Unboxing: Canon 5D Mark II

I will sometimes refer to Macworld Expo as second Xmas -- for many years, it has been tough not to come home from Macworld with a new tech toy. In 2005, I came home with an iPod Shuffle; in 2006, I came home and ordered a MacBook Pro. In 2007, I saw the iPhone, and held off buying a new cellphone until I bought an iPhone in September. In 2008, I resisted the temptation to buy MacBook Air (probably because I had bought a Canon EF 24-70mm f/2.8L USM only a few weeks prior. Since this year Apple's announcements were relatively unexciting (come on, Apple, where's my Core i7 MacPro and LED 30" Cinema Displays?), I instead dropped $2699 on my current object of lust, the Canon EOS 5D Mark II.

When the Canon EOS 5D Mark II was announced, I wasn't sure if I wanted one, but after seeing the excellent low light performance in the prototype Vincent LaForet used , and that the latest firmware fix solved the early models' problems, I jumped headfirst into ordering one.

One of the things I've noticed lately is that shipping boxes are very random; in this case, the box they shipped the camera could probably fit two or three of the very same camera...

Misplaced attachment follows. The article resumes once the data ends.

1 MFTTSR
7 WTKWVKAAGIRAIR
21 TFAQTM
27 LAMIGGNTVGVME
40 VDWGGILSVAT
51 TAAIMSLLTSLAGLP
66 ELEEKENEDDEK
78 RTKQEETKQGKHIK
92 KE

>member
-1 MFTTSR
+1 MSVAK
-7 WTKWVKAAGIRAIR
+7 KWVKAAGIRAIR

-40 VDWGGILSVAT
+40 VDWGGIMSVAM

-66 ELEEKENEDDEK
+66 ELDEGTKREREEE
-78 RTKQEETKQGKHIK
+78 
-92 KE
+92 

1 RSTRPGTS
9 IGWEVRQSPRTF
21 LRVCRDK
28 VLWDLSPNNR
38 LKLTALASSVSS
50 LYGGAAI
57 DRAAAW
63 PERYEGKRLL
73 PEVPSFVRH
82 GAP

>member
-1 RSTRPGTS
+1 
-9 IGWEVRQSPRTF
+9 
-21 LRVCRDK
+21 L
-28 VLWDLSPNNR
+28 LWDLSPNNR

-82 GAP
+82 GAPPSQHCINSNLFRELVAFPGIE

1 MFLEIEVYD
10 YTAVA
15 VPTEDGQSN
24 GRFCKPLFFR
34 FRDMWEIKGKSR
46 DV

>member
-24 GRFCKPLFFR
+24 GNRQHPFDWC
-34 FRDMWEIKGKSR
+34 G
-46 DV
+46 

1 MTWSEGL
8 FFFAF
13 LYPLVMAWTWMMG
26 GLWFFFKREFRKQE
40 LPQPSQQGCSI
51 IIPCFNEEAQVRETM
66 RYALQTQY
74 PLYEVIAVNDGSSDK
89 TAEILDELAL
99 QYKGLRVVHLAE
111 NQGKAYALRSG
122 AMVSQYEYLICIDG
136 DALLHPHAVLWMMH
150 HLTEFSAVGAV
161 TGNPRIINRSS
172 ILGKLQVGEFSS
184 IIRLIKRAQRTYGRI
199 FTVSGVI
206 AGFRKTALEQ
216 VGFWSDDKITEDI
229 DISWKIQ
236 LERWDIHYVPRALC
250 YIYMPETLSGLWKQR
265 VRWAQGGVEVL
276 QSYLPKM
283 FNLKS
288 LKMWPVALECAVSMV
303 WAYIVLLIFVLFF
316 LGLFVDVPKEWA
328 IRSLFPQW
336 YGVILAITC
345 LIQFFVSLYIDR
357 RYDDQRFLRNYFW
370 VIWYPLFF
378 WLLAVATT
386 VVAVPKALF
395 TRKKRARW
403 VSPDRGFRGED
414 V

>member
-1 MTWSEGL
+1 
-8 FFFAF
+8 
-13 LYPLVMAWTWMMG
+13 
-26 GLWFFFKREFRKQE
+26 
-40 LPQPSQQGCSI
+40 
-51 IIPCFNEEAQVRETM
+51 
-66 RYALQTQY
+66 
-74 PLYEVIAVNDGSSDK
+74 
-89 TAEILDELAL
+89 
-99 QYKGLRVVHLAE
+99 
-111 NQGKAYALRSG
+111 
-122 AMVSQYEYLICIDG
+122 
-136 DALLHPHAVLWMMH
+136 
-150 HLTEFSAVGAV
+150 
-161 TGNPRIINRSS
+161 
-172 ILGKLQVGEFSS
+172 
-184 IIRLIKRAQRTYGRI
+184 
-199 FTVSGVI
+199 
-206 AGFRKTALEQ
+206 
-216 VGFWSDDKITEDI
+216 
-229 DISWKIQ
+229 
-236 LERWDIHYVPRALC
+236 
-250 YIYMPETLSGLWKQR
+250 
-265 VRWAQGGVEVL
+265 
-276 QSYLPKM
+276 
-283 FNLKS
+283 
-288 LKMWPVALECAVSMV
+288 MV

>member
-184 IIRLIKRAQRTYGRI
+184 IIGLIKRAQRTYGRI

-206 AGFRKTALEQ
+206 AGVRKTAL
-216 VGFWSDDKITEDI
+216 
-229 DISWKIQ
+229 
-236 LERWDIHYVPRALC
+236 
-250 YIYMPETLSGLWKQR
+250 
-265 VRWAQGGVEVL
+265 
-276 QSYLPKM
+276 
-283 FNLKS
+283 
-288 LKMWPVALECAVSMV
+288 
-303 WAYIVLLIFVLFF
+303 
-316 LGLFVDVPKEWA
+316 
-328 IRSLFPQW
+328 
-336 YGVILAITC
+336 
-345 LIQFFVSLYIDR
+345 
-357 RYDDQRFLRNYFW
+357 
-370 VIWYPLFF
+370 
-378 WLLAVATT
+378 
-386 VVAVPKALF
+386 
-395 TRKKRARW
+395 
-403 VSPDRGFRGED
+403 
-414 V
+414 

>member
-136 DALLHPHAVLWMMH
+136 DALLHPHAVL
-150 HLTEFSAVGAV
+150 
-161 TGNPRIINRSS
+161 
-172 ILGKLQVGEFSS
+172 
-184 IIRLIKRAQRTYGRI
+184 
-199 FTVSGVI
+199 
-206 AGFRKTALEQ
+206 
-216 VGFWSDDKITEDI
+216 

The actual box is about the same size as the previous generation 5D and contains 2 CDs of software and drivers, a pair of manuals, a camera strap, cables for USB and RCA, battery, charger and camera strap.


When I first pulled it out of the box, the body seemed larger, but in truth the old and new 5Ds are pretty similar in size. The Mark II can be distinguished by additional buttons and a microphone on the back of the camera, as well as a larger LCD screen. The shape of the head of the Mark II is also slightly different, and the flash mount is not as recessed as the original.


One of the buttons that I bemoaned the existence of was the DirectPrint button on the back of the 5D; there are infinitesimal chances that I would ever use the button, so it might as well not be there. On the Mark II, the button is still there, but it serves a dual-purpose: to switch the camera into Live View Mode, which is necessary for taking video. (video is not viewable from the viewfinder, which may take some getting used to).

Flickr: Canon 5D Mark II Unboxing

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